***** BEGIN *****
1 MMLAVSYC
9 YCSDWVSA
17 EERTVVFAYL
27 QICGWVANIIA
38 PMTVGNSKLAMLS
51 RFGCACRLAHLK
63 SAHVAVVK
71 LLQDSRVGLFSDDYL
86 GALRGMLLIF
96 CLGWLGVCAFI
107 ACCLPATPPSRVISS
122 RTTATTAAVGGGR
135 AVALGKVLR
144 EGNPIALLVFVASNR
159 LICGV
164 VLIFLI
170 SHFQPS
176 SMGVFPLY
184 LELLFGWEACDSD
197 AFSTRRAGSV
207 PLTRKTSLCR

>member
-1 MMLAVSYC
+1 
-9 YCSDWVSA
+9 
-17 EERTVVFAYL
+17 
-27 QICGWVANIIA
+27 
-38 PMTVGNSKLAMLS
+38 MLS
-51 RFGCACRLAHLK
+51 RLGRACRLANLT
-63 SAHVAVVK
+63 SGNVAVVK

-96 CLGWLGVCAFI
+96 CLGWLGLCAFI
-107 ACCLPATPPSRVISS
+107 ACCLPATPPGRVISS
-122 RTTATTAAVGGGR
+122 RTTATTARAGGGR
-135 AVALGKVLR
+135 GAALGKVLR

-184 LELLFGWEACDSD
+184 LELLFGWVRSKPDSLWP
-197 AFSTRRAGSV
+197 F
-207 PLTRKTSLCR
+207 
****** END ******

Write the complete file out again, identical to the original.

1 MMLAVSYC
9 YCSDWVSA
17 EERTVVFAYL
27 QICGWVANIIA
38 PMTVGNSKLAMLS
51 RFGCACRLAHLK
63 SAHVAVVK
71 LLQDSRVGLFSDDYL
86 GALRGMLLIF
96 CLGWLGVCAFI
107 ACCLPATPPSRVISS
122 RTTATTAAVGGGR
135 AVALGKVLR
144 EGNPIALLVFVASNR
159 LICGV
164 VLIFLI
170 SHFQPS
176 SMGVFPLY
184 LELLFGWEACDSD
197 AFSTRRAGSV
207 PLTRKTSLCR

>member
-1 MMLAVSYC
+1 
-9 YCSDWVSA
+9 
-17 EERTVVFAYL
+17 
-27 QICGWVANIIA
+27 
-38 PMTVGNSKLAMLS
+38 MLS
-51 RFGCACRLAHLK
+51 RLGRACRLANLT
-63 SAHVAVVK
+63 SGNVAVVK

-96 CLGWLGVCAFI
+96 CLGWLGLCAFI
-107 ACCLPATPPSRVISS
+107 ACCLPATPPGRVISS
-122 RTTATTAAVGGGR
+122 RTTATTARAGGGR
-135 AVALGKVLR
+135 GAALGKVLR

-184 LELLFGWEACDSD
+184 LELLFGWVRSKPDSLWP
-197 AFSTRRAGSV
+197 F
-207 PLTRKTSLCR
+207 